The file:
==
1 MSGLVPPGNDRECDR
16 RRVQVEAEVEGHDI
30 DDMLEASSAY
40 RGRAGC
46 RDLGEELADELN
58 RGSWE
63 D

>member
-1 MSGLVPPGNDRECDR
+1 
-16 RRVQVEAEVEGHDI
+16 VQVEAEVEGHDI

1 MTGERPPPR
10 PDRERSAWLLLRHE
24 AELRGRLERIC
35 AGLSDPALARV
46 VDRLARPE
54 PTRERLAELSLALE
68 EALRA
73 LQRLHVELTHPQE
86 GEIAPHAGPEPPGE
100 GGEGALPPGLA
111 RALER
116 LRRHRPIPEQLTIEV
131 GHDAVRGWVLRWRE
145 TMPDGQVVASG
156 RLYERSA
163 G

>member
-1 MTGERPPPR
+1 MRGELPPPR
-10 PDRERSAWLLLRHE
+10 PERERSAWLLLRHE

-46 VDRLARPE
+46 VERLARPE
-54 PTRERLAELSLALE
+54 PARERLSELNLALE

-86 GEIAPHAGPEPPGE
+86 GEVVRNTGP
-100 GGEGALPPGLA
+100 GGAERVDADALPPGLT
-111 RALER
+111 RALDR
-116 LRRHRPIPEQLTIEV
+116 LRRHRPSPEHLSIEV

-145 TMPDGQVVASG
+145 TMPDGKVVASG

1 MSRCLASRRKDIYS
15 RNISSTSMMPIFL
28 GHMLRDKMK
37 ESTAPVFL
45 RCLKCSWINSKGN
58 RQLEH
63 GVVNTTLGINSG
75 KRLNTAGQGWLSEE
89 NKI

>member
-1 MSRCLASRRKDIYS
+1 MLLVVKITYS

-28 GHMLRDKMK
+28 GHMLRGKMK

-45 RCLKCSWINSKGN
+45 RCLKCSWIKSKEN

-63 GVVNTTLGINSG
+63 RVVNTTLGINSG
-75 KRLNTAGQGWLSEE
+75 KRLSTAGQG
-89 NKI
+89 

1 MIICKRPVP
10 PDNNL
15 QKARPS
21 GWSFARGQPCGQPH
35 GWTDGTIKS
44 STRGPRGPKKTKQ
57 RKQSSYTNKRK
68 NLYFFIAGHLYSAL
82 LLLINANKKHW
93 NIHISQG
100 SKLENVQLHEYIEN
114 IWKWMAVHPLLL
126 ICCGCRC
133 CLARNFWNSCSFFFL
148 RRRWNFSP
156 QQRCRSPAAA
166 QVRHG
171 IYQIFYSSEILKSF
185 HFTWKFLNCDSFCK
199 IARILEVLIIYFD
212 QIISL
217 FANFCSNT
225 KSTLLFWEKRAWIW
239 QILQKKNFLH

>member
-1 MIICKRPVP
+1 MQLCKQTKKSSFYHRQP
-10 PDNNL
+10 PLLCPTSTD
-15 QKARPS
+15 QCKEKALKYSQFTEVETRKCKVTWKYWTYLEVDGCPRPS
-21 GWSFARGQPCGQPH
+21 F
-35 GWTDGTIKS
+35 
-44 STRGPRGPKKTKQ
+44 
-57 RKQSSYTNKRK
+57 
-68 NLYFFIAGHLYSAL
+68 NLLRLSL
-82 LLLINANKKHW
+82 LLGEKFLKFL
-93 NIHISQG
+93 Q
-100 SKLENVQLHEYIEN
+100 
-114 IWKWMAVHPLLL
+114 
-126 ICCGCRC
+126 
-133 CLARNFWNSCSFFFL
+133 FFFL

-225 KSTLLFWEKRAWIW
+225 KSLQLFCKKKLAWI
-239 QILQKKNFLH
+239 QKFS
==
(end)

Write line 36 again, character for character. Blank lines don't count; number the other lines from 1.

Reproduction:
-54 PTRERLAELSLALE